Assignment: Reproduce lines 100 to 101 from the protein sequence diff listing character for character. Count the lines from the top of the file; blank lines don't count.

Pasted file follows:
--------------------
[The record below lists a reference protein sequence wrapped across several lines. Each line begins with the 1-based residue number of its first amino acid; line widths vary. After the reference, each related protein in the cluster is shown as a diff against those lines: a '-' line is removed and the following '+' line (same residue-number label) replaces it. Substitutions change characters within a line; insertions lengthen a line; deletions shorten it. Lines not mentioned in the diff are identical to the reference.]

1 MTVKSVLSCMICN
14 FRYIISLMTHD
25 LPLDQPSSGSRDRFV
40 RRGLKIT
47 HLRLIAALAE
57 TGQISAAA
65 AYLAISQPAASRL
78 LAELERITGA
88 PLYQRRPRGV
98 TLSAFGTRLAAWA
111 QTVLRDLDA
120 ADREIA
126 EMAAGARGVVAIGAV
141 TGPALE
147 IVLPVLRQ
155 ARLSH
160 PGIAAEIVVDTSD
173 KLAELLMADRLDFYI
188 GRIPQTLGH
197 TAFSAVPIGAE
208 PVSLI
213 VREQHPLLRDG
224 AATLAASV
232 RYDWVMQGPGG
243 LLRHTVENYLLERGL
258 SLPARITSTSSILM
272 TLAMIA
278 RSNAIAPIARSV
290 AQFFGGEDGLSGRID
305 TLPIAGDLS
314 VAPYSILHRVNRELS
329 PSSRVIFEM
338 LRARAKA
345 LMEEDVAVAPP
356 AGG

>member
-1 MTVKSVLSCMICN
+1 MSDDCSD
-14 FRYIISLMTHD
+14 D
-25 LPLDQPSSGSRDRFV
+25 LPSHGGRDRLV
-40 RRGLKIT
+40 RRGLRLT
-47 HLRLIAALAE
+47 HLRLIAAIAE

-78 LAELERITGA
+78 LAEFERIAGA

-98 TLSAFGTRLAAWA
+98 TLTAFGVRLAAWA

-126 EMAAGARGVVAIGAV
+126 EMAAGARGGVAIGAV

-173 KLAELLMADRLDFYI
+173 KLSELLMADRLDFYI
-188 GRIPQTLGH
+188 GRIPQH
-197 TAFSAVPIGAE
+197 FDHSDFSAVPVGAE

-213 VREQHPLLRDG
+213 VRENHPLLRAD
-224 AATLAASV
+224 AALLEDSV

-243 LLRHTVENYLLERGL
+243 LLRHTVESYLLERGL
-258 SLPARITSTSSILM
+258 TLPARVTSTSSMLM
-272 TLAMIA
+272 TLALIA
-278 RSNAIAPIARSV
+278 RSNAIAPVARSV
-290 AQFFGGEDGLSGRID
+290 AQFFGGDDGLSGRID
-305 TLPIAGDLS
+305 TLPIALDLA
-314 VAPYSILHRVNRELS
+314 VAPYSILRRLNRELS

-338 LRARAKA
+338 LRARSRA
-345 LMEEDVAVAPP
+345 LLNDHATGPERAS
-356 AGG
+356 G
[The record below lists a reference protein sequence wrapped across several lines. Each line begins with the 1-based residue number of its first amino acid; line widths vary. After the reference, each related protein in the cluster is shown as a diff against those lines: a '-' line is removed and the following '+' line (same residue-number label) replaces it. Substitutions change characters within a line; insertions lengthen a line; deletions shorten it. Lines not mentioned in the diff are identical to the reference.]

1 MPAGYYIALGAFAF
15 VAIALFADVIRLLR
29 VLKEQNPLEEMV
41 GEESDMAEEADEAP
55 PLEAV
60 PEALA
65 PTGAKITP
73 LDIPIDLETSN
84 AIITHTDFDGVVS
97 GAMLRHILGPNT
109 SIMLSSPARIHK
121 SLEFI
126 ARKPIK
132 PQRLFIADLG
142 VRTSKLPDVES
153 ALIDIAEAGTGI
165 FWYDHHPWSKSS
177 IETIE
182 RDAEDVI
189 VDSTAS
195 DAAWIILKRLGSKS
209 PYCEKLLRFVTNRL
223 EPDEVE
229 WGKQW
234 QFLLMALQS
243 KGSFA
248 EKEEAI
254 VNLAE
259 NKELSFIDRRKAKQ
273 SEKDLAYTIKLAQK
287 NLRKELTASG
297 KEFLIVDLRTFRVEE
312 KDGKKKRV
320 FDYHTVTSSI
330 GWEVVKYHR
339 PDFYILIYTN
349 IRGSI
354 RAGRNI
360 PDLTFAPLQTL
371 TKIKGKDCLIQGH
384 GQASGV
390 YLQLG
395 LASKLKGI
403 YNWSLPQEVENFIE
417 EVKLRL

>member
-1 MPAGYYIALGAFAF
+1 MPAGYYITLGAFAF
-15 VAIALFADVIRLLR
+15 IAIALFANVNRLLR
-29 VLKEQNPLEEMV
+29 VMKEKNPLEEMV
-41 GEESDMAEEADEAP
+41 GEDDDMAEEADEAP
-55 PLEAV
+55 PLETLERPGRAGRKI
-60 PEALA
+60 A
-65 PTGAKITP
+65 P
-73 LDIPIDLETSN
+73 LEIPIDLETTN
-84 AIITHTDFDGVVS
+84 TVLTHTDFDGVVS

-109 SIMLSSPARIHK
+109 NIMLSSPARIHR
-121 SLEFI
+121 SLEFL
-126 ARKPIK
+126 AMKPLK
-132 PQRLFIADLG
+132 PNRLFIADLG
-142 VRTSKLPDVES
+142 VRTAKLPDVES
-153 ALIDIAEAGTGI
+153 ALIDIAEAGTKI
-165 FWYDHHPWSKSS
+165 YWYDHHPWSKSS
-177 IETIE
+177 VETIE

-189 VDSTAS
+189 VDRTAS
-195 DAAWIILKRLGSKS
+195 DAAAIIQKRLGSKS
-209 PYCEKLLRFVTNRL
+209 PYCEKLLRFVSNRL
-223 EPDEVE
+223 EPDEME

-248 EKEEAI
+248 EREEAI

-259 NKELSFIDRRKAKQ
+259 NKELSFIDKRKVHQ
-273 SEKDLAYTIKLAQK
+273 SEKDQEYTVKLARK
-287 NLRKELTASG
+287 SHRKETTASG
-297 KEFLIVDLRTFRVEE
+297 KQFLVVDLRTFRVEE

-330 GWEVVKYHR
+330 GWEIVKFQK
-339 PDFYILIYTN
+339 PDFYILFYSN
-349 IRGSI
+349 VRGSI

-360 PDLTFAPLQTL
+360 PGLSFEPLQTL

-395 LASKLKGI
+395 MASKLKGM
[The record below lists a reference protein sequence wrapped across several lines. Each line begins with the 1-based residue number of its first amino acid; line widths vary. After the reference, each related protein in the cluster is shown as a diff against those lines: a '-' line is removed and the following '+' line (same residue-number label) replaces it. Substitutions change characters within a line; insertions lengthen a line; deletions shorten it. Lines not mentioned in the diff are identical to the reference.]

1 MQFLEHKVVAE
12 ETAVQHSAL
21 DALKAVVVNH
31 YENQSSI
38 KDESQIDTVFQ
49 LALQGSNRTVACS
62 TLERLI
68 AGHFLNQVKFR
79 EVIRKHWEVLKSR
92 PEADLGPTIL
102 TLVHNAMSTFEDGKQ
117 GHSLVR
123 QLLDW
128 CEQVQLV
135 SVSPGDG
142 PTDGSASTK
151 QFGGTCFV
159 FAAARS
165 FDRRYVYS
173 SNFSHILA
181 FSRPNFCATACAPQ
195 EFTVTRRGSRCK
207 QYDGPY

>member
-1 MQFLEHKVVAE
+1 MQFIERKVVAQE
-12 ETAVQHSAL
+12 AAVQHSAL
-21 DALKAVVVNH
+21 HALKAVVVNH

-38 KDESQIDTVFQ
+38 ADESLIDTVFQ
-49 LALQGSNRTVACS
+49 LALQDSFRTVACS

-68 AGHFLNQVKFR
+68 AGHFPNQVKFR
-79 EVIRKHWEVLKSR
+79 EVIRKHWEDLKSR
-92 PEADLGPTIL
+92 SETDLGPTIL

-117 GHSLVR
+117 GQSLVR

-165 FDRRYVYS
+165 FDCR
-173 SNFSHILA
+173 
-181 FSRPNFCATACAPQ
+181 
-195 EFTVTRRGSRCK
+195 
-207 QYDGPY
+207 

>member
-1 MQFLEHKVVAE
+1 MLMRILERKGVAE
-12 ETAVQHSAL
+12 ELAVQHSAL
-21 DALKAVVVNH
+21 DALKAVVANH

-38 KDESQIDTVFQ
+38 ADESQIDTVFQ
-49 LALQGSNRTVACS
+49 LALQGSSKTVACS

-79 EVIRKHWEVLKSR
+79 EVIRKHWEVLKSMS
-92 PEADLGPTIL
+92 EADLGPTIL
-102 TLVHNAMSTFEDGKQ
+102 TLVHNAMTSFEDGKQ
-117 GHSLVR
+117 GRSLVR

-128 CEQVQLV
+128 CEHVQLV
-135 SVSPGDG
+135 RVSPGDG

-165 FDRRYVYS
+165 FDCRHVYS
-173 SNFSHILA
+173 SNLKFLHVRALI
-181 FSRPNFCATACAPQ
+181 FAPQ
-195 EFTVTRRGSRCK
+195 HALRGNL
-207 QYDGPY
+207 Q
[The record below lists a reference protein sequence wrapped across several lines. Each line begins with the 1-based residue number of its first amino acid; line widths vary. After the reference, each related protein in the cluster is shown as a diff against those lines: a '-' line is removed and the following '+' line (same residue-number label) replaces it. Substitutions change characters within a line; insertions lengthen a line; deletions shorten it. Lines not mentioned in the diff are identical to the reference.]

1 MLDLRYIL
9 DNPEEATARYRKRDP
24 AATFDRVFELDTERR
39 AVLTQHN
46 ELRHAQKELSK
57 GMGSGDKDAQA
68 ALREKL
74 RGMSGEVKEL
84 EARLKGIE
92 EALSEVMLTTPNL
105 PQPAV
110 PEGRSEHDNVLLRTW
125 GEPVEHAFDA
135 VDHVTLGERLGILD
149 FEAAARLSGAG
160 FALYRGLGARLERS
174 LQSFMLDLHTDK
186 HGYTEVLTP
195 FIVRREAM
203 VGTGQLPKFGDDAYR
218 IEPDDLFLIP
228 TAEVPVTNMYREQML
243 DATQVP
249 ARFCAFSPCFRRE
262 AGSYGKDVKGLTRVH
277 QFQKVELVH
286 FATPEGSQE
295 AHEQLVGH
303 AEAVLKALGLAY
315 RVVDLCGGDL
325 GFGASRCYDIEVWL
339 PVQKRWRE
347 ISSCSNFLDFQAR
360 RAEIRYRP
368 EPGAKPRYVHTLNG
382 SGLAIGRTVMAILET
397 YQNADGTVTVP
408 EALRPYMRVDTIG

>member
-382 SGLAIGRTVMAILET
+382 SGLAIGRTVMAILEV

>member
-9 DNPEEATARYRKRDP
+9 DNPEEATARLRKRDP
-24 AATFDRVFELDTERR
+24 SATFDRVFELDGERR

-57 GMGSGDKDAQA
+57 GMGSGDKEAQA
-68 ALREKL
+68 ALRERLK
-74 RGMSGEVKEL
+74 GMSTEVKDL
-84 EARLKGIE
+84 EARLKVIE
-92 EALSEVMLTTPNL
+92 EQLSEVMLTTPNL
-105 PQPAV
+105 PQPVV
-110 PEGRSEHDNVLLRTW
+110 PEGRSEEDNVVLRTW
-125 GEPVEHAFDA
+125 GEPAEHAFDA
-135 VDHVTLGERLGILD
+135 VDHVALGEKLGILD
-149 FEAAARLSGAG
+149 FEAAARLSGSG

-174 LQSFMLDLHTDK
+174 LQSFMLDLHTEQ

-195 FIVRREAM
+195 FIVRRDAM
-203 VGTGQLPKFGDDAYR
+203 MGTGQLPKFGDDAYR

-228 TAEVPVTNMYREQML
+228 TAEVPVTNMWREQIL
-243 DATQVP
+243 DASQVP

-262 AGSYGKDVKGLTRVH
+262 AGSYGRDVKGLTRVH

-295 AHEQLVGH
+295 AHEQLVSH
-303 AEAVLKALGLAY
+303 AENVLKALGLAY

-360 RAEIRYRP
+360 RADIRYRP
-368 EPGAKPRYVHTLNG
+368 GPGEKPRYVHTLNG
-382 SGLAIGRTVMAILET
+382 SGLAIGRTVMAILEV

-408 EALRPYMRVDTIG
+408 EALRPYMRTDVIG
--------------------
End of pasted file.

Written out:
153 ALIDIAEAGTGI
165 FWYDHHPWSKSS